There is something in the execution of the film that does not work as well as his past efforts and leave the viewer vaguely unsatisfied. Moodysson has stated that the film was initially conceived as his attempt to deal in a metaphysical way with his idea of God. Whilst the film is clearly Moodysson dealing with child prostitution, it also appears to be a very personal investigation into his own faith and debates around religion (something he shares with Bergman). The character of Volodja appears in the latter parts of the film as a ghost or an angel who helps Lilya in a way that suggests that much of the final scenes are a fantasy, or that the director wants to provide a genuine deus ex machina. Moodysson may be playfully presenting a spiritual idea that completely compromises his presentation of the awful realities of sex trafficking. The jury is out on this one.

Finally, the fourth DVD contains Moodysson’s most recent film, the critically divisive Hole In My Heart (2004). This highly stylistic departure for Moodysson is an experimental, free-form film that deals with issues of morality, the corruption of society, porn and reality television. Eric, a deeply reclusive teenager living in a claustrophobic apartment in Sweden, watches his father filming an amateur porn film and the slow disintegration of all involved.

The film straddles a rather schizophrenic approach to filmmaking with the stripped down, Dogme/docudrama style stuck against a chopped up, music video aesthetic that creates an alarming, alienating cinematic experience. Not for the faint-hearted, Hole In My Heart has split audiences down the middle. This is the Marmite of Moodysson’s films.

On the one hand we get an open, relatively non-judgemental look at the porn industry, specifically focussing on amateur would-be porn lords who presume that the extreme will get them seen. On the other hand, it appears deeply judgemental, uncovering the moral hole in the heart of modern, Western society (and Sweden in particular). The increasing extremism of the porn being filmed appears to reflect the spiralling disintegration of contemporary life. The confessional, reality television style of some scenes placed next to the escalating self-destructive hedonism seems to provoke the viewer into questioning the obvious disadvantages of the media as well as the less obvious.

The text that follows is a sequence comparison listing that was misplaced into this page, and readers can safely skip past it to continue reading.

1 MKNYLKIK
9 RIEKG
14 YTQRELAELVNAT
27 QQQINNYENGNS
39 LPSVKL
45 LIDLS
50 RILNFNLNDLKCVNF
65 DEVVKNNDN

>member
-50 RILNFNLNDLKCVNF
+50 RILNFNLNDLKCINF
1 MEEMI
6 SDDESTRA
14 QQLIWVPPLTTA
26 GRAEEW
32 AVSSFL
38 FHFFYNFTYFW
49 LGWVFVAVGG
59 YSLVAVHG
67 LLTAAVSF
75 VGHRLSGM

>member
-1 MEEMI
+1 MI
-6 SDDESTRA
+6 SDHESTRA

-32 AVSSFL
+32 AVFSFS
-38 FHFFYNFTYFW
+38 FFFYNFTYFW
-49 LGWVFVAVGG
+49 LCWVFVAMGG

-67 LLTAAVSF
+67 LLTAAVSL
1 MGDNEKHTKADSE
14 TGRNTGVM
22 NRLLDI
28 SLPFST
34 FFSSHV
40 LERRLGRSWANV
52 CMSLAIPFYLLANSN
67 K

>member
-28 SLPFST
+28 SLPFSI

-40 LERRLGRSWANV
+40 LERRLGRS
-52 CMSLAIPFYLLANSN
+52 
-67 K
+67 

The trajectory of Moodysson’s career will be viewed differently based upon personal interpretations of his work. Many will see an auteur becoming increasingly confident with the craft of filmmaking and pushing back the boundaries of the form in a more daring way than most of his contemporaries. Others will view the strength of Moodysson’s early work lies in its humanity, and his ability to create unsentimal, ‘feel-good’ films. Lilya 4-Ever may be seen as the moment the director jumped ship and started espousing form at the expense of character.